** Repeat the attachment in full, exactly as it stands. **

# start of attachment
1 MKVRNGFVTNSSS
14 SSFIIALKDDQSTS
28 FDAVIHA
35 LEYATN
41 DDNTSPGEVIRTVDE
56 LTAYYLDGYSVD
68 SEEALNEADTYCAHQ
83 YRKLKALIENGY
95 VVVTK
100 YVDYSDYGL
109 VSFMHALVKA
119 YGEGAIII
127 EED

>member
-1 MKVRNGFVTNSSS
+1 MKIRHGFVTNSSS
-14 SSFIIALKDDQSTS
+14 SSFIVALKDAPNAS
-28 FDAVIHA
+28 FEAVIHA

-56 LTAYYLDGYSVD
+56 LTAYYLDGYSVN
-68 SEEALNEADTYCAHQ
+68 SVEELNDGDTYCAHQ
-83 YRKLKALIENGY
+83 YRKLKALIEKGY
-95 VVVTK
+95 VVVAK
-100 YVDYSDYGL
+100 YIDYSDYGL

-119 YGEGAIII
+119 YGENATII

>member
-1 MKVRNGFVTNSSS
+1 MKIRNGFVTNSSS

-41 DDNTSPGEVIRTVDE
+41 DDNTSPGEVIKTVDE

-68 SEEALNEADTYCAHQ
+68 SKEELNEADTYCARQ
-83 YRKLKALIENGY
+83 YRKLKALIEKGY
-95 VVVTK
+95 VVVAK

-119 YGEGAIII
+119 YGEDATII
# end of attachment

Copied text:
1 MKVRNGFVTNSSS
14 SSFIIALKDDQSTS
28 FDAVIHA
35 LEYATN
41 DDNTSPGEVIRTVDE
56 LTAYYLDGYSVD
68 SEEALNEADTYCAHQ
83 YRKLKALIENGY
95 VVVTK
100 YVDYSDYGL
109 VSFMHALVKA
119 YGEGAIII
127 EED

>member
-1 MKVRNGFVTNSSS
+1 MKIRHGFVTNSSS
-14 SSFIIALKDDQSTS
+14 SSFIVALKDAPNAS
-28 FDAVIHA
+28 FEAVIHA

-56 LTAYYLDGYSVD
+56 LTAYYLDGYSVN
-68 SEEALNEADTYCAHQ
+68 SVEELNDGDTYCAHQ
-83 YRKLKALIENGY
+83 YRKLKALIEKGY
-95 VVVTK
+95 VVVAK
-100 YVDYSDYGL
+100 YIDYSDYGL

-119 YGEGAIII
+119 YGENATII

>member
-1 MKVRNGFVTNSSS
+1 MKIRNGFVTNSSS

-41 DDNTSPGEVIRTVDE
+41 DDNTSPGEVIKTVDE

-68 SEEALNEADTYCAHQ
+68 SKEELNEADTYCARQ
-83 YRKLKALIENGY
+83 YRKLKALIEKGY
-95 VVVTK
+95 VVVAK

-119 YGEGAIII
+119 YGEDATII